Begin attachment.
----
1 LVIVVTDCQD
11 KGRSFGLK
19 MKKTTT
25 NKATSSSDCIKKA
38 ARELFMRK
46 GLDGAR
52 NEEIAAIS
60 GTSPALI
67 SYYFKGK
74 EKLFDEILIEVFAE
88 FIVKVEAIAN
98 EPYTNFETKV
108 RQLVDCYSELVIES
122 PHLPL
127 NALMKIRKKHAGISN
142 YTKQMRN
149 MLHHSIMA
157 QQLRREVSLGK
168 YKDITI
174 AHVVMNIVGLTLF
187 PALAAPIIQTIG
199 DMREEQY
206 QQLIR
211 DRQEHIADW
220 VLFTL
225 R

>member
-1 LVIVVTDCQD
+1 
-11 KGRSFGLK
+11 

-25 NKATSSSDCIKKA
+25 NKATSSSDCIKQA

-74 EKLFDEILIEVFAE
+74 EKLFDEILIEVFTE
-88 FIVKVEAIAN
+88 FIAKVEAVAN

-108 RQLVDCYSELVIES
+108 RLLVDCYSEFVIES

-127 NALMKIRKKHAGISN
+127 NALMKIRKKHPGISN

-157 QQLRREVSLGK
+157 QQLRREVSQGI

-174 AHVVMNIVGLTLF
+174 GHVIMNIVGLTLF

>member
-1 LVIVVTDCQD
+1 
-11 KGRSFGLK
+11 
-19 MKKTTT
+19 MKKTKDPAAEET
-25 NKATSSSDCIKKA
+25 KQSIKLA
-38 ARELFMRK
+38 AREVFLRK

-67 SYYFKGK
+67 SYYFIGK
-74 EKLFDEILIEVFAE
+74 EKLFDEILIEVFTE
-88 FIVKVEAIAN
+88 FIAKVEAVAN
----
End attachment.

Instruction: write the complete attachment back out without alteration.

1 LVIVVTDCQD
11 KGRSFGLK
19 MKKTTT
25 NKATSSSDCIKKA
38 ARELFMRK
46 GLDGAR
52 NEEIAAIS
60 GTSPALI
67 SYYFKGK
74 EKLFDEILIEVFAE
88 FIVKVEAIAN
98 EPYTNFETKV
108 RQLVDCYSELVIES
122 PHLPL
127 NALMKIRKKHAGISN
142 YTKQMRN
149 MLHHSIMA
157 QQLRREVSLGK
168 YKDITI
174 AHVVMNIVGLTLF
187 PALAAPIIQTIG
199 DMREEQY
206 QQLIR
211 DRQEHIADW
220 VLFTL
225 R

>member
-1 LVIVVTDCQD
+1 
-11 KGRSFGLK
+11 

-25 NKATSSSDCIKKA
+25 NKATSSSDCIKQA

-74 EKLFDEILIEVFAE
+74 EKLFDEILIEVFTE
-88 FIVKVEAIAN
+88 FIAKVEAVAN

-108 RQLVDCYSELVIES
+108 RLLVDCYSEFVIES

-127 NALMKIRKKHAGISN
+127 NALMKIRKKHPGISN

-157 QQLRREVSLGK
+157 QQLRREVSQGI

-174 AHVVMNIVGLTLF
+174 GHVIMNIVGLTLF

>member
-1 LVIVVTDCQD
+1 
-11 KGRSFGLK
+11 
-19 MKKTTT
+19 MKKTKDPAAEET
-25 NKATSSSDCIKKA
+25 KQSIKLA
-38 ARELFMRK
+38 AREVFLRK

-67 SYYFKGK
+67 SYYFIGK
-74 EKLFDEILIEVFAE
+74 EKLFDEILIEVFTE
-88 FIVKVEAIAN
+88 FIAKVEAVAN